Consequently, there is a need for an acceptable method for combining the output of several transmitters operating in a contiguous frequency transmit band to allow network operators to share a single transmit/receive antenna. However, as a result of the difficulties described above, among those of ordinary skill in the art it is believed that there is currently no satisfactory way of achieving this having regard to costs, complexity, degraded performance and unreliability.
 Referring now to FIG. 12, there is shown a transmitter network 120 of the invention. The network 120 incorporates first and second transmit multiplexers 122ABE and 122CD: the first transmit multiplexers 122ABE receives transmission signals from three transmitters 124A, 124B and 124E, and filters them in respective band-pass filters 126A, 126B and 126E; the second transmit multiplexer 122CD receives transmission signals from two further transmitters 124C and 124D, and filters them in respective band-pass filters 126C and 126D.
 Filtered output signals from the band-pass filters 126A, 126B and 126E are combined at a first filter output 128X and those from band-pass filters 126C and 126D are combined at a second filter output 128Y. Signals from the filter outputs 128X and 128Y are combined in a two-input 3 dB passive combiner 132 with two input ports 132X and 132Y and an output port 132Z: they are then fed as shown in FIG. 7 via a duplexer to a transmit/receive antenna (not shown).
 Referring now also to FIG. 13, the respective pass-bands 140A to 140E of the five filters 126A to 126E are as shown. The pass-bands 140A to 140E have the same nominal maximum, albeit their bandwidths are not all equal and pass-bands 140C and 140D are shown moved down relative to the others for clarity. As shown on a frequency scale 142, five licensed frequency bands 142A to 142E comprise frequency band 142C immediately adjacent frequency bands 142A and 142B, and frequency band 142D immediately adjacent frequency bands 142B and 142E. This results in two groups of non-adjacent frequency pass-bands 142A/142B/142E and 142C/142D, which, as shown in FIG. 12, are associated with difference transmit multiplexers 122ABE and 122CD respectively.
 Because the filter pass-bands in each transmit multiplexer 122ABE or 122CD are separated by stop-bands which preclude significant pass-band overlap, output from filter 126A for example at 128X will only reach transmitters 124B and 124E via filters 126B and 126E in highly attenuated form and will be negligible for most purposes. Similar remarks apply to coupling between other pairs of transmitters within an individual transmit multiplexer 122ABE or 122CD and therefore to filters 126A to 126E. The attenuation provided by the filters 126A to 126E isolates transmitters from other signals at the output 128X or 128Y as appropriate, and consequently at these output the signals are “perfectly combined”. The expression “perfectly combined” means that, because the passbands of the respective filters 126A etc do not overlap, the electrical impedance of multiplexers 122ABE and 122CD over the filter passbands remains substantially constant, unlike the equivalent for the filters 102A to 102E shown in FIG. 10. This allows input signals from transmitters 124A to 124E to pass through a multiplexer 122ABE or 122CD to an output 128X or 128Y with minimal distortion (“perfect”) so performing the desired combining function. When the filter pass-bands overlap, as illustrated in FIG. 11, pass-band impedance is not constant, hence signals appearing at a multiplexer output are distorted (“imperfect”).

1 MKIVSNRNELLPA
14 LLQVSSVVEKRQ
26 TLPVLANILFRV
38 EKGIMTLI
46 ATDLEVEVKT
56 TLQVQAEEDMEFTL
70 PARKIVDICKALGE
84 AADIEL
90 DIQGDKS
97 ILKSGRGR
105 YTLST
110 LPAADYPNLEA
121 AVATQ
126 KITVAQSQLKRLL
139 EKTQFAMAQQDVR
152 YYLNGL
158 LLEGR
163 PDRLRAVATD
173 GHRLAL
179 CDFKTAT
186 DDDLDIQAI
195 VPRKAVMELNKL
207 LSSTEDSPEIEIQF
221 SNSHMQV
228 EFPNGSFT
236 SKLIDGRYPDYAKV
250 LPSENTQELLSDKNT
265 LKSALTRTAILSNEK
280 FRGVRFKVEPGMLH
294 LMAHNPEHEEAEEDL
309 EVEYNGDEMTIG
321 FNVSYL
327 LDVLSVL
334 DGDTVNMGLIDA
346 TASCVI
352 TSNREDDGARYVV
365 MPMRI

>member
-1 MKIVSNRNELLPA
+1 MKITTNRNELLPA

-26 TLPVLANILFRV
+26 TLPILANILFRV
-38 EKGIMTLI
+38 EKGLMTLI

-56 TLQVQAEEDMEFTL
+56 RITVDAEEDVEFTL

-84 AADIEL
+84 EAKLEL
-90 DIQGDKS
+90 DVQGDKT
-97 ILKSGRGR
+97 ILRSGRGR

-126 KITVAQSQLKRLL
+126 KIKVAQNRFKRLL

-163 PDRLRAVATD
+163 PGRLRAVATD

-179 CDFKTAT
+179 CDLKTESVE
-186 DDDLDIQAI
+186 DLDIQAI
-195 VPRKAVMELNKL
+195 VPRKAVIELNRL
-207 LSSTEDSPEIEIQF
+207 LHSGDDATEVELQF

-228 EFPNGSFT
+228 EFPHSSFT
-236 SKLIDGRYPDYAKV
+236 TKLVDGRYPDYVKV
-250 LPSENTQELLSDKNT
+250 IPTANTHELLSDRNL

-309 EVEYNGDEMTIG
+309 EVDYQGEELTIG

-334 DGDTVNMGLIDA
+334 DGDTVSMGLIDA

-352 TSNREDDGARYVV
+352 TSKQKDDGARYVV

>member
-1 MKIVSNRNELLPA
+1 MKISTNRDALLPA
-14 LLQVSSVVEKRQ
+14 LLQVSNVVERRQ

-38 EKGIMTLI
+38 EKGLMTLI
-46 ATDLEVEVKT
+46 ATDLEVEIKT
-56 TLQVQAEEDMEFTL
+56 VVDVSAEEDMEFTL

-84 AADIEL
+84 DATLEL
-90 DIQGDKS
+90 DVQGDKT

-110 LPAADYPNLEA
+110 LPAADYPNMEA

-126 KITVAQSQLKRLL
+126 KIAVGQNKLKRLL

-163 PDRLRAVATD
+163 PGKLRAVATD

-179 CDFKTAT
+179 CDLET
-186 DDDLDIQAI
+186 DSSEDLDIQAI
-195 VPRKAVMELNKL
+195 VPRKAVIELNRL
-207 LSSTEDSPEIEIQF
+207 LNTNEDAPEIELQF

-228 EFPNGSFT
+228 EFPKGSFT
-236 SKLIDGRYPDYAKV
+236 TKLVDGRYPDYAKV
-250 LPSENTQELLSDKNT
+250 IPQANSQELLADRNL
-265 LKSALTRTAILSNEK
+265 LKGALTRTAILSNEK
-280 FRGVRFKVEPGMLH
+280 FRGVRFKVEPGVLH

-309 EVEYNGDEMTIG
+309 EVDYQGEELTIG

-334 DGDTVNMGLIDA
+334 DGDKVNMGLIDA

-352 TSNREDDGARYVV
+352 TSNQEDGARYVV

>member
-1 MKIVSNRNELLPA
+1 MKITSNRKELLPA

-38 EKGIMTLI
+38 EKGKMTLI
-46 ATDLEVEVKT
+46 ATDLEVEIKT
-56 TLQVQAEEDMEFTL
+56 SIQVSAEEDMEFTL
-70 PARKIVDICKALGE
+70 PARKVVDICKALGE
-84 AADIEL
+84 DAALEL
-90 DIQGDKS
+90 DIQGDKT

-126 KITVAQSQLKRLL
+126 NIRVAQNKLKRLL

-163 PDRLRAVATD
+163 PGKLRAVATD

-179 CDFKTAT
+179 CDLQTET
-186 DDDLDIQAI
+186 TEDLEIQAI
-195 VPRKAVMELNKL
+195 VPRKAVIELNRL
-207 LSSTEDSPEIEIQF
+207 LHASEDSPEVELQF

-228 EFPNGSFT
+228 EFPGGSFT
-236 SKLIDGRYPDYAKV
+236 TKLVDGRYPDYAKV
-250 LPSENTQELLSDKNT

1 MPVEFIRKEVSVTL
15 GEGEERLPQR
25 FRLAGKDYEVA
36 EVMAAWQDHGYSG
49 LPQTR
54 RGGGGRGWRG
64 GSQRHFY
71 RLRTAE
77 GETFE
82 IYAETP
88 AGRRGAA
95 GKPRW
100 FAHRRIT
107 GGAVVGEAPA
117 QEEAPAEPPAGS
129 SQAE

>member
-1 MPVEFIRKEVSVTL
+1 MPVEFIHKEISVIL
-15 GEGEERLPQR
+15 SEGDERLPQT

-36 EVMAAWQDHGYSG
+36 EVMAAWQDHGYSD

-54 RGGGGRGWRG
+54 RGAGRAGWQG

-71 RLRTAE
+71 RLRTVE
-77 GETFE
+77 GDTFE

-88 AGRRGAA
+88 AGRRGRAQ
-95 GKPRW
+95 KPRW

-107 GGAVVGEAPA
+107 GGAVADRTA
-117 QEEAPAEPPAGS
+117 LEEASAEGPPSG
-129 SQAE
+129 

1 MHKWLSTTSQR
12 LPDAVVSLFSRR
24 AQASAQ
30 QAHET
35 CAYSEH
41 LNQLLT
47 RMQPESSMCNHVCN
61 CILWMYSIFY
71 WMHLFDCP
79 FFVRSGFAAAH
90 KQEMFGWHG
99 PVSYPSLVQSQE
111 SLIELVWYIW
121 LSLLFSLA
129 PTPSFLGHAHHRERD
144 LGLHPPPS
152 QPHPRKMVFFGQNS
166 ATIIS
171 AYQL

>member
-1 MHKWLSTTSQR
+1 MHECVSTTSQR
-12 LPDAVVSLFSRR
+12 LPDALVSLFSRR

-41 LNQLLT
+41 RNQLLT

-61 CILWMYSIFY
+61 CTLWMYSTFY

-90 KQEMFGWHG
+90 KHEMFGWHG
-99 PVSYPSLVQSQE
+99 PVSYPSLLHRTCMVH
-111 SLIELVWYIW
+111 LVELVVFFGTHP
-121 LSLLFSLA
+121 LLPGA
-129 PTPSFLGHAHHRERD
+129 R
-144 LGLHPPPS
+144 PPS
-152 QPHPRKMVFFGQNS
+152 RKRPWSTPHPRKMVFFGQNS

To combine the two signal groups at the outputs 128X and 128Y while inhibiting undesirable interactions between transmitters 124A to 124E, the combiner 132 is used: this combiner is a two-input 3 dB passive wideband component and it provides good signal isolation of at least 20 dB between its two input ports 132X and 132Y irrespective of the frequency separation of signals at these ports. It allows signals which are adjacent in frequency to be combined without allowing appreciable unwanted transmitter coupling between them. Hence, signal groups at 128X and 128Y are combined in a linear fashion, without an unacceptable degree of mutual interaction, and appear at the output of combiner 132 as a substantially perfectly combined continuous frequency spectrum.
 Although there is an inherent signal loss between the input and output ports 132X to 132Z of combiner 132, this is significantly less than the loss imposed by passive five-input combiner 92 shown in FIG. 9. The two-stage combining approach described with reference to FIG. 12 provides a more efficient passive transmitter combining network than architectures described earlier, and avoids the need for a linear multi-carrier power amplifier 94.
 The invention therefore allows operators in both adjacent and non-adjacent transmit bands to share a base-station antenna. Expensive multi-frequency power amplifiers are not necessary, because the transmitter combining network 120 has reduced losses compared to that shown in FIG. 9. In addition, the invention avoids the overlapping filter pass-bands described with reference to FIGS. 10 and 11.
 The minimum number of transmit signals which could be used in an arrangement akin to the network 120 is two signals connected via respective separate filters to the 3 dB passive combiner 132. If there are only two transmitters in adjacent frequency bands there is no need to multiplex transmit signals together in a multiplexer such as 122CD before feeding to the combiner 132. If there are two signals which are non-adjacent in frequency, they can be combined using one multiplexer 122 and fed directly to a duplexer without passing through a combiner such as 132, thus reducing signals loss. With three transmit signals, where at least two are in adjacent bands, two would be combined in multiplexer 122 and the third would be fed directly to combiner 132. If, however, the three non-adjacent frequencies bands A, B and E were to be combined, only one multiplexer 122ABE would be required and its output 128X would be fed directly to the duplexer without passing through combiner 132. Four or more signals requires at least two groups of two or more non-adjacent signals, each group to be multiplexed together before combining with the other group. More than two groups could of course be employed with four or more signals if desired for example to reduce the number of signals per group or increase the frequency separation between signals in each group. When combining fewer than five transmitters, any unused inputs to multiplexers 122 would normally be terminated in a load. Alternatively, unused frequency filters 126 could be omitted, this would reduce cost, size and weight.